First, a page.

Crossfire Hurricane, Mueller, and Schiff: Three Acts of the Deep State Play
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Winston Churchill once said that a fanatic was someone who can’t change his mind and won’t change the subject. That definition certainly fits the main players in the four-year farce aimed at preventing Donald Trump’s election, interfering in his transition, and then impeaching him on entirely spurious grounds.

This past week’s actions — the disclosure of the second “Mueller scope” letter, the Justice Department’s move to dismiss the charges against Gen. Michael Flynn, and the forced disclosure of 53 transcripts of interviews in Rep. Adam Schiff’s secret investigation of the “Russia collusion” nonsense — are important in their own right.

Moreover, these disclosures are important because, if we consider the timeline of the FBI’s and CIA’s abuses of power in 2016–17, the Mueller investigation, and the Schiff effort to remove Trump, we see that one literally paved the way for the next despite their successive failures.

In that world, it is inconceivable that both President Obama and Vice President Biden did not know about it and at least gave their tacit approval.

Last week was a really bad week for the FBI, former special counsel Robert Mueller, and Adam Schiff, the George Armstrong Custer of the impeachment.

The Justice Department’s decision to drop its prosecution of President Trump’s first national security adviser, Gen. Michael Flynn, was the final shovel of dirt on the grave of the Mueller investigation.

The disclosure of 53 interview transcripts from Schiff’s secret pre-impeachment investigation of Trump disproved, redundantly, Schiff’s insistence that there was significant evidence of collusion against Trump. The transcripts contain no evidence of Trump’s collusion with Russia, but they do give some insight into the three-act deep state play.

From the summer of 2016, when the FBI first submitted false affidavits to the Foreign Intelligence Surveillance Court (FISC), through the FBI–CIA “Crossfire Hurricane” investigation of Trump and his campaign and Trump’s presidential transition, these operations yielded nothing. Neither did the nearly two-year-long Mueller investigation or the unjustified prosecution of Flynn.

But they led directly to the risible impeachment proceedings led by Schiff — with the eager help of his boss, Speaker Pelosi. All the while, Schiff was insisting that there was “significant evidence” of Trump’s collusion, even after the Mueller report found none. The past week’s events have unhorsed Schiff but won’t cure his unhinged condition.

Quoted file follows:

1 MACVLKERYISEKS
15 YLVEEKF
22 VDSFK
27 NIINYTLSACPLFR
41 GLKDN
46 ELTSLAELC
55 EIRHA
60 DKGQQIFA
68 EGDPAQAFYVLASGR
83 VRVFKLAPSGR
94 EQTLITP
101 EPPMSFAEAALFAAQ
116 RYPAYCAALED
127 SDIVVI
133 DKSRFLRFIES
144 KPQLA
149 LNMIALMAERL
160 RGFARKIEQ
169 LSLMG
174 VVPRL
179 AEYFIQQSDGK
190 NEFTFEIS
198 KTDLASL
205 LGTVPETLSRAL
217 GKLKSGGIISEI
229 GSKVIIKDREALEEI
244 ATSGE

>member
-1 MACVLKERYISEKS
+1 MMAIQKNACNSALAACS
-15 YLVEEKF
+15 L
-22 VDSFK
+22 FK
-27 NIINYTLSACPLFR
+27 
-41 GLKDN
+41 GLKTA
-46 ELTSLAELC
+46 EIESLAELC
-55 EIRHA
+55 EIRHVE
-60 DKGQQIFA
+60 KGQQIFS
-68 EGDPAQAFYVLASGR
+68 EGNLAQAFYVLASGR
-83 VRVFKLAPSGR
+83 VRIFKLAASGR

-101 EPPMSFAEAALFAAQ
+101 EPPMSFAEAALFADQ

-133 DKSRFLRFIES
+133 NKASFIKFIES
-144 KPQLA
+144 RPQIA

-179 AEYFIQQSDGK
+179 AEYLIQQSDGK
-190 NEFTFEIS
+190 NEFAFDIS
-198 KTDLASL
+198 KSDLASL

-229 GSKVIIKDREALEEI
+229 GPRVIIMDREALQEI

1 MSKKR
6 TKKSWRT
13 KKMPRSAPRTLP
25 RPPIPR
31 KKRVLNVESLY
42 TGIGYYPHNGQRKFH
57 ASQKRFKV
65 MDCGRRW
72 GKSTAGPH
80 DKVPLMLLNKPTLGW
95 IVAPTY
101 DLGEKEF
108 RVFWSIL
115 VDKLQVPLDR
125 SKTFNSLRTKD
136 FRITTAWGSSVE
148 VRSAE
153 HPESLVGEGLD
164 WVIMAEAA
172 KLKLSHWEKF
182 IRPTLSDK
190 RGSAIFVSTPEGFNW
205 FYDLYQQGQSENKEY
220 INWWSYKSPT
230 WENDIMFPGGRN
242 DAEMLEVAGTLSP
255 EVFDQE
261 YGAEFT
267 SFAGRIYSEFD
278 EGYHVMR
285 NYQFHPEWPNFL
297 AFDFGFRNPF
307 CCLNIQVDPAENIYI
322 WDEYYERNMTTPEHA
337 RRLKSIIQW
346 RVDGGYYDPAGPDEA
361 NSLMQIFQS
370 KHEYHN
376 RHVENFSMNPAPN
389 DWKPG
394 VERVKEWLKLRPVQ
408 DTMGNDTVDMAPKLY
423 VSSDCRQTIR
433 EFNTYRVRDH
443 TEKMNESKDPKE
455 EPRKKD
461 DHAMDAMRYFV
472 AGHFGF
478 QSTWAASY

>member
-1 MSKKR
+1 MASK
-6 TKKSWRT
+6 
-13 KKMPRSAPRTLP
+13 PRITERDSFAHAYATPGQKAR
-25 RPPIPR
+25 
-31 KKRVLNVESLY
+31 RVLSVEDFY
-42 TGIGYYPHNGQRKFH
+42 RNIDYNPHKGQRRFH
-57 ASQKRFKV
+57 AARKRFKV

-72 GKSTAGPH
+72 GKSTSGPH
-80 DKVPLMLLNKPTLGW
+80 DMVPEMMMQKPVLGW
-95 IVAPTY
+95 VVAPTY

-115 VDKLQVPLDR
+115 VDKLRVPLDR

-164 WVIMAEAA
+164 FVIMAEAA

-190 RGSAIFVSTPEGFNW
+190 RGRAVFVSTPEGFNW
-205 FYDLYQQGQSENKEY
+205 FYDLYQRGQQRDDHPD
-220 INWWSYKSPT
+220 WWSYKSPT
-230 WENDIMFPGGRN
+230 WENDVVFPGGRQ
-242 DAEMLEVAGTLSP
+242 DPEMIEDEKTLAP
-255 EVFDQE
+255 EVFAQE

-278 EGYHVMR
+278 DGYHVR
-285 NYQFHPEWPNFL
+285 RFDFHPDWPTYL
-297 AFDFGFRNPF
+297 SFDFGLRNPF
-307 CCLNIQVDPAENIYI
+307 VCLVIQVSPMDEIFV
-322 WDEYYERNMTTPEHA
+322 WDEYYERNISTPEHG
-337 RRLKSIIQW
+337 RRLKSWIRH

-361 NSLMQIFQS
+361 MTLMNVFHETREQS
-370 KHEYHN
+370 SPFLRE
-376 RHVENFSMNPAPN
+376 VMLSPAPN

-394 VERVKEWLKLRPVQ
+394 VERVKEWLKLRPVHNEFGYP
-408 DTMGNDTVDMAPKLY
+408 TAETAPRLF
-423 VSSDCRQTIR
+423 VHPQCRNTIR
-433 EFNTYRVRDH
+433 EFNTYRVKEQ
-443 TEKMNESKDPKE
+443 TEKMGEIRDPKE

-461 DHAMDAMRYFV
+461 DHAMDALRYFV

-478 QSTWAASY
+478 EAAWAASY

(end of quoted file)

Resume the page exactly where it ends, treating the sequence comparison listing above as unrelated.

Let’s remind ourselves of some of the major actions these people took in their efforts to prevent a Trump presidency and then overthrow it.

Sometime in early 2016, the “Steele dossier” — about 30 memos compiling reports of Trump’s collusion bought and paid for by the Democratic National Committee and the Clinton campaign — were being marketed to the FBI by Fusion GPS, the firm that had hired former British spy Christopher Steele to create it.

The late Sen. John McCain and others — including then–Associate Deputy Attorney General Bruce Ohr (whose wife, Nellie, worked for Fusion GPS) — were conduits for the Steele dossier into the FBI. At some point around then, the FBI and CIA began their joint “Crossfire Hurricane” investigation into Trump and his campaign. It was designated a counterintelligence investigation to prevent public knowledge of what was being done.

The people who knew about “Crossfire Hurricane” included James Comey, then director of the FBI, his deputy Andrew McCabe, John Brennan (Obama’s CIA director), and James Clapper (Obama’s Director of National Intelligence), as well as several of their subordinates who were conducting the investigation.

In the world of government bureaucracies — which includes the FBI, the CIA, the Office of the Director of National Intelligence (DNI), and the Justice Department — the investigation had to have been approved of by the attorney general. The FBI and the CIA could not have undertaken the investigation without the knowledge of top White House officials, as well, including National Security Adviser Susan Rice. In that world, it is inconceivable that both President Obama and Vice President Biden did not know about it and at least gave their tacit approval (though Biden has probably forgotten it by now).

  • Thanks to one of the documents revealed in the Department of Justice (DOJ) motion to dismiss the Flynn case, we know that on January 5, 2017, after Trump’s election and before his inauguration, then–Deputy Attorney General Sally Yates learned about the Flynn investigation not from Comey, but from President Obama. Obama’s active involvement in the Flynn case — which must have been at Comey’s behest — speaks loudly of his knowledge and probable involvement in the Crossfire Hurricane investigation. What was Obama’s involvement?

According to the DOJ Inspector General’s report, in January 2017, the FBI reportedly interviewed the main Russian source of the Steele dossier material who repudiated the information. As reported in the Washington Times by Rowan Scarborough, the FBI was told by intelligence agencies that the Steele dossier claims about Carter Page were probably the product of Russian disinformation.

  • But the FBI and CIA continued their investigations. Why? Who made the decision to continue and on what basis?

The Crossfire Hurricane investigation came up empty. Trump was elected, but the conspiracy’s leaders didn’t give up.